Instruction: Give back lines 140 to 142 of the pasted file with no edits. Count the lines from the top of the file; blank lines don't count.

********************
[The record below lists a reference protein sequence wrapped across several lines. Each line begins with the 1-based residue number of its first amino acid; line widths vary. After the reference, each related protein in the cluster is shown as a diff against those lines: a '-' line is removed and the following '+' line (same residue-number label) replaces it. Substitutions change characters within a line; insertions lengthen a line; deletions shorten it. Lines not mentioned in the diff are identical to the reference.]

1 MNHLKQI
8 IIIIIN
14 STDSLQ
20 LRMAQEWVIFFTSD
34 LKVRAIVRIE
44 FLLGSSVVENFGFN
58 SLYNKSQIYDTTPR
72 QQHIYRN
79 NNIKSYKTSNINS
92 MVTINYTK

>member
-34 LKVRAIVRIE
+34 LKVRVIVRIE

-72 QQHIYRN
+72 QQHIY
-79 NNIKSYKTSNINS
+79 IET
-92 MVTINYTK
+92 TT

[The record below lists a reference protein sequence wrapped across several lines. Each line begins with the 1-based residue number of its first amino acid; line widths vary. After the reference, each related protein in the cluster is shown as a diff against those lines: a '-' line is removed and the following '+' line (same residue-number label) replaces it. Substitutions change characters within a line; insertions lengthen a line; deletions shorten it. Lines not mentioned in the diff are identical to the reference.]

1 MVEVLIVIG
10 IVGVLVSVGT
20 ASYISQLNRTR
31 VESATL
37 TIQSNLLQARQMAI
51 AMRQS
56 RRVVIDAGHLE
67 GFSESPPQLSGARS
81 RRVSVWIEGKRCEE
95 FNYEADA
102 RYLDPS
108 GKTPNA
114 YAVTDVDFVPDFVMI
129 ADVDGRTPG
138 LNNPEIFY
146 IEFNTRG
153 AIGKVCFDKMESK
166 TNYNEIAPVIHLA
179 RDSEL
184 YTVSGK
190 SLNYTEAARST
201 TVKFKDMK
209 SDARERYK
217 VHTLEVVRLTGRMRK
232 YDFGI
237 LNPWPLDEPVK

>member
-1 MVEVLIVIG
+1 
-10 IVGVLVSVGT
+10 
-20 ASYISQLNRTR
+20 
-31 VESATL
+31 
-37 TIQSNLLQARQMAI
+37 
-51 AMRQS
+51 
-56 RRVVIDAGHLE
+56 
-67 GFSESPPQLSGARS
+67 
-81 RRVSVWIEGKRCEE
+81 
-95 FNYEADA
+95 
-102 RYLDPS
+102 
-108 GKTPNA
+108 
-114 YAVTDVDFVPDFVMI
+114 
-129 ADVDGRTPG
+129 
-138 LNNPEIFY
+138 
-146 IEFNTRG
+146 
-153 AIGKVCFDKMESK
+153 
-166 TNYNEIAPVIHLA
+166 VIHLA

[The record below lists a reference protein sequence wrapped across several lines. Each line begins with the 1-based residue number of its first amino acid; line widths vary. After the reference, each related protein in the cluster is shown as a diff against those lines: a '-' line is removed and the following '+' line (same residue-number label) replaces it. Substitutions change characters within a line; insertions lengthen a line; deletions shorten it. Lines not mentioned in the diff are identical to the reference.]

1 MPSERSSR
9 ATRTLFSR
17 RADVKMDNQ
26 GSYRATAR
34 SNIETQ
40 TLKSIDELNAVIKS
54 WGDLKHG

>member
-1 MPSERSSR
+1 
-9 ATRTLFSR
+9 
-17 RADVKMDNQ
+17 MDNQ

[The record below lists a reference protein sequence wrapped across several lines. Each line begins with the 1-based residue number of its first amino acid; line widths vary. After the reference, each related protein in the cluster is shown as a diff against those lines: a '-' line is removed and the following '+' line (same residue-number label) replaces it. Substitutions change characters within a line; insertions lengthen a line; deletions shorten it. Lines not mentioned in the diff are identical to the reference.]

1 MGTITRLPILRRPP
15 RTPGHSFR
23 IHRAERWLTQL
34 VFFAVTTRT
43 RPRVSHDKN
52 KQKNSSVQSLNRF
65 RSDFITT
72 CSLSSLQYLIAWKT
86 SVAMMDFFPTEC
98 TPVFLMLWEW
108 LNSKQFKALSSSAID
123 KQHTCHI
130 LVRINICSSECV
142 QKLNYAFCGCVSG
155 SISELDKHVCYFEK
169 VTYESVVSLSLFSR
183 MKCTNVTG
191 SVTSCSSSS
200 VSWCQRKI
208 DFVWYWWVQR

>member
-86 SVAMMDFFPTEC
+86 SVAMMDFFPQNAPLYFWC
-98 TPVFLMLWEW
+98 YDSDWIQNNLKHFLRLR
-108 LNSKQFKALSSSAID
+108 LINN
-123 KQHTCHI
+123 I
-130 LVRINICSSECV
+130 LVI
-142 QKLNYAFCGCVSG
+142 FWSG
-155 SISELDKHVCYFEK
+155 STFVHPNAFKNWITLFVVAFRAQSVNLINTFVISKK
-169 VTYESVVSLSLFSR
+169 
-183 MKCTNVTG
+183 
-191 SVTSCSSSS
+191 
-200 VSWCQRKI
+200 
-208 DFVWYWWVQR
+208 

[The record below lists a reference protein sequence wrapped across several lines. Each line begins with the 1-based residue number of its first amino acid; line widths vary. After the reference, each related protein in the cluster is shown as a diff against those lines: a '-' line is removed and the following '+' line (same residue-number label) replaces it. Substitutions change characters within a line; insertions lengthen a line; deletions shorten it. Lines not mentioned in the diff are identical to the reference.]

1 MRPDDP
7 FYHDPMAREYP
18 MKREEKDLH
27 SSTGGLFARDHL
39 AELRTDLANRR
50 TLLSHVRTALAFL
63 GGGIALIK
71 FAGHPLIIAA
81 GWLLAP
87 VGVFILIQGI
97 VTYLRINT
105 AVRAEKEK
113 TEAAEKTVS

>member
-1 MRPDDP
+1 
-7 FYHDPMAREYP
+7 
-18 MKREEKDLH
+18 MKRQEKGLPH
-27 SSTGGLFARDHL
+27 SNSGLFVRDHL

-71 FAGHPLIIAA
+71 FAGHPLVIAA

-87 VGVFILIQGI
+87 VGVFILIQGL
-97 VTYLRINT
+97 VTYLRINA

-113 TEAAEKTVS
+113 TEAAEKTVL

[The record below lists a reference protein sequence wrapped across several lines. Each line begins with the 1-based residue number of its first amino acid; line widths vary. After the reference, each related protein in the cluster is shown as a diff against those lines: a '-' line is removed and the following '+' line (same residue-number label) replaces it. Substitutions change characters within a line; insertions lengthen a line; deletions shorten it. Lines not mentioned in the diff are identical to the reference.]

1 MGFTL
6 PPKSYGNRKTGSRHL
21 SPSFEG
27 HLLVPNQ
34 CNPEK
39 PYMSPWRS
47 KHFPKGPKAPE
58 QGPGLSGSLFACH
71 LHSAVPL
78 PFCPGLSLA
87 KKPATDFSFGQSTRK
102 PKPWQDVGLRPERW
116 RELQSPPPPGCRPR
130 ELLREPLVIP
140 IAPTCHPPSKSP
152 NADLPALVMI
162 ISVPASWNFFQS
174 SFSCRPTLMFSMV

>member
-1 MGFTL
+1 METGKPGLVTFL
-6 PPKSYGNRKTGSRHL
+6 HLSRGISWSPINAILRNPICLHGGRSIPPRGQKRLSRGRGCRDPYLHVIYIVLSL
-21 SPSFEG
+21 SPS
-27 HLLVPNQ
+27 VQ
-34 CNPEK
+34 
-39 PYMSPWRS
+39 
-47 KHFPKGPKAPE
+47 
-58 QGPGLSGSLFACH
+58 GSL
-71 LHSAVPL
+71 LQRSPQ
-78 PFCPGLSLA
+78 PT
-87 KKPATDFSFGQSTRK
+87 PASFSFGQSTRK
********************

-191 SVTSCSSSS
+191 
-200 VSWCQRKI